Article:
Months of heated back and forth will come to a head tomorrow, December 8, as elected city officials decide whether to advance its long path toward the creation of a new law regulating home-sharing, that burgeoning worldwide cottage industry enriching on-site homeowners who rent out one or more extra bedrooms to out-of-town visitors. 

Ahead of the public meeting, Airbnb, the world’s largest online bulletin board that connects homeowners to potential renters, has provided a snapshot of what its calling the “Airbnb community in the city of Santa Barbara,” according to the report. “We are 100 percent committed to being constructive partners with regulatory agencies and policymakers,” it states.

While the report does not provide the total number of listings, it does cite that Airbnb has worked with 770 hosts in Santa Barbara over the past year, and the average earning for a typical host was $9,600 annually, with hosts booking about 29 nights per year. Guest groups were typically 2.4 persons, staying an average of 2.6 nights.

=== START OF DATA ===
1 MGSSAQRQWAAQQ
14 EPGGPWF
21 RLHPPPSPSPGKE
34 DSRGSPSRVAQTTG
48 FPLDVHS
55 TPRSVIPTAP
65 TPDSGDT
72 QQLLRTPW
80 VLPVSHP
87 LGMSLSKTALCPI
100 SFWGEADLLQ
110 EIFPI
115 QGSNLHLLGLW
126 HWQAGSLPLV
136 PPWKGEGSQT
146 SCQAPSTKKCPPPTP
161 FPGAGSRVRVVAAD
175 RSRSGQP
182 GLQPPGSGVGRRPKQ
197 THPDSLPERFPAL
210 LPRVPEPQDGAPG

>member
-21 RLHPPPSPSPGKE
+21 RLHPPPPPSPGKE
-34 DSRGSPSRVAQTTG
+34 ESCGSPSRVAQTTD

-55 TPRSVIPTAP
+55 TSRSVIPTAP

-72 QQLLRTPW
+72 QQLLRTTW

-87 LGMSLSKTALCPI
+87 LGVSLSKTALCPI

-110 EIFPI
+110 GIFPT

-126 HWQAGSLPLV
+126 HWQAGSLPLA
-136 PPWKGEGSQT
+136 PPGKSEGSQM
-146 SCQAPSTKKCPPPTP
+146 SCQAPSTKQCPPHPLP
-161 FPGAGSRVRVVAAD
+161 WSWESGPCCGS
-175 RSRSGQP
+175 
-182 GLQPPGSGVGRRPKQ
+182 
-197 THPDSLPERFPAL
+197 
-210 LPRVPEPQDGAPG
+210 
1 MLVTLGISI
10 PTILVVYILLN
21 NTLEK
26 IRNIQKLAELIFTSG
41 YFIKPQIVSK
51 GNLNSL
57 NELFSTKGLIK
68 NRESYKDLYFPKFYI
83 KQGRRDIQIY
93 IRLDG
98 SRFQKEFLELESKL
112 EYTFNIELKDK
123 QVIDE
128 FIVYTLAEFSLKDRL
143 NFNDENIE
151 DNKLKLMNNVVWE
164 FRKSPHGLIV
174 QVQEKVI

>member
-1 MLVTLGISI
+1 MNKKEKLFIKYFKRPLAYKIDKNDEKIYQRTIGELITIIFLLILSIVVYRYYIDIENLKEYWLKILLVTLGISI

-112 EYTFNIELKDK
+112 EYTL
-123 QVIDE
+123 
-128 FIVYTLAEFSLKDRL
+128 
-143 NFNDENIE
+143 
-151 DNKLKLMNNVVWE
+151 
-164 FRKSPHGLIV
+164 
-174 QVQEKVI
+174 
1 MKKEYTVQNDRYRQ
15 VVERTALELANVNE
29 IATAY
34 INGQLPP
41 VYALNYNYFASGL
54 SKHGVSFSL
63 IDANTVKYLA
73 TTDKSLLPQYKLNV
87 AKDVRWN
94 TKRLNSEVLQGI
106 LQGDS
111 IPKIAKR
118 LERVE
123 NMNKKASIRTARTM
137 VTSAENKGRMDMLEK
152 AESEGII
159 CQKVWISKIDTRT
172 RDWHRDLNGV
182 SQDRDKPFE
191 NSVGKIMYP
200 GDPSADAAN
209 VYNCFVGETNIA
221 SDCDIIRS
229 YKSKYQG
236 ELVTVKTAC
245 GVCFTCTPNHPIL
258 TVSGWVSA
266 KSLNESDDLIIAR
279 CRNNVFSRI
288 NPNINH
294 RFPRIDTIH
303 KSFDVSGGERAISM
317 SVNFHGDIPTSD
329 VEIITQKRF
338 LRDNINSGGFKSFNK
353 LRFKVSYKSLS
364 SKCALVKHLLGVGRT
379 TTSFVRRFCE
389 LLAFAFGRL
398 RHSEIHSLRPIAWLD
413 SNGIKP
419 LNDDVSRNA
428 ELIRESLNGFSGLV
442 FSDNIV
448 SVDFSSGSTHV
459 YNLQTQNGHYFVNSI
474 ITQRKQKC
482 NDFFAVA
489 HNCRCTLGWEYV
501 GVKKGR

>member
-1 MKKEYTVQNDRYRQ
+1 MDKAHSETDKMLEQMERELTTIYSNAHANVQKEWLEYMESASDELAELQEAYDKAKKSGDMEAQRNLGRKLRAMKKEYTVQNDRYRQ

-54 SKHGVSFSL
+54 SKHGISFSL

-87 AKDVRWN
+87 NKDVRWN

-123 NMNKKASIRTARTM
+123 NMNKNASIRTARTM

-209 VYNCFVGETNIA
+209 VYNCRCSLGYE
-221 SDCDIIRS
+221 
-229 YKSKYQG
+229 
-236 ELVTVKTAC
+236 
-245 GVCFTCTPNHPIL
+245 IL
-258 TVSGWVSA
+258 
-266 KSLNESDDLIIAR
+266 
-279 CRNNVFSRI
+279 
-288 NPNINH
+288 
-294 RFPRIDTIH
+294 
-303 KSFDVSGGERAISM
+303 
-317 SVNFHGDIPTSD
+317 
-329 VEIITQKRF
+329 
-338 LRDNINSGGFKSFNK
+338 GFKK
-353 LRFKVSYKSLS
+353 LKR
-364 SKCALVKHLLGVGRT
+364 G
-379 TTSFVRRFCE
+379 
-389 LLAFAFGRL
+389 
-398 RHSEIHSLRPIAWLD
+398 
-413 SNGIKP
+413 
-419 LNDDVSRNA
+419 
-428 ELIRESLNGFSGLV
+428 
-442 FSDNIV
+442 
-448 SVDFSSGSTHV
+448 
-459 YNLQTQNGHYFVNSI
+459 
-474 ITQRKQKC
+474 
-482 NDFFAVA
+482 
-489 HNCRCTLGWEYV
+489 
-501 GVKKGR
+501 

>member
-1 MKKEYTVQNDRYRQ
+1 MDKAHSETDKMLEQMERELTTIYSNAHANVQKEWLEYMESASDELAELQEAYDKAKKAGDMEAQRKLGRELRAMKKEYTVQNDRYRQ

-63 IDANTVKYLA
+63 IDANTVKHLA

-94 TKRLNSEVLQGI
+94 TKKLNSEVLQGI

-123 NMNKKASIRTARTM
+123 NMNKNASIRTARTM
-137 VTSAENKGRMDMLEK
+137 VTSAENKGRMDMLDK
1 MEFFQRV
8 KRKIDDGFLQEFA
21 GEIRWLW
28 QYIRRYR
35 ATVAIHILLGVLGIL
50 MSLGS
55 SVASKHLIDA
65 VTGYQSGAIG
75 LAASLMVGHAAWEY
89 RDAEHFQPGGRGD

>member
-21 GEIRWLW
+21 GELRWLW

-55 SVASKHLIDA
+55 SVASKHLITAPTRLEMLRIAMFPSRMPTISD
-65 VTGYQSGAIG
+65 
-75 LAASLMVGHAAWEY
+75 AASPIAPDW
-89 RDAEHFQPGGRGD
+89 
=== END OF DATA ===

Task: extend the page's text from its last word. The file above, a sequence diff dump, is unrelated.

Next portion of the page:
Sixty-five percent of active Airbnb listings in the city are for an entire home or apartment (reportedly 1.4 percent of the total housing stock citywide), while 34 percent of the listings offer a private room in an otherwise occupied home or apartment.

In their report ahead of Tuesday afternoon’s meeting, staffers with Santa Barbara’s planning division recommend that councilmembers vote against moving forward with a home sharing ordinance, citing “tremendous burden on . . . neighborhoods” and difficulty in monitoring and enforcement.


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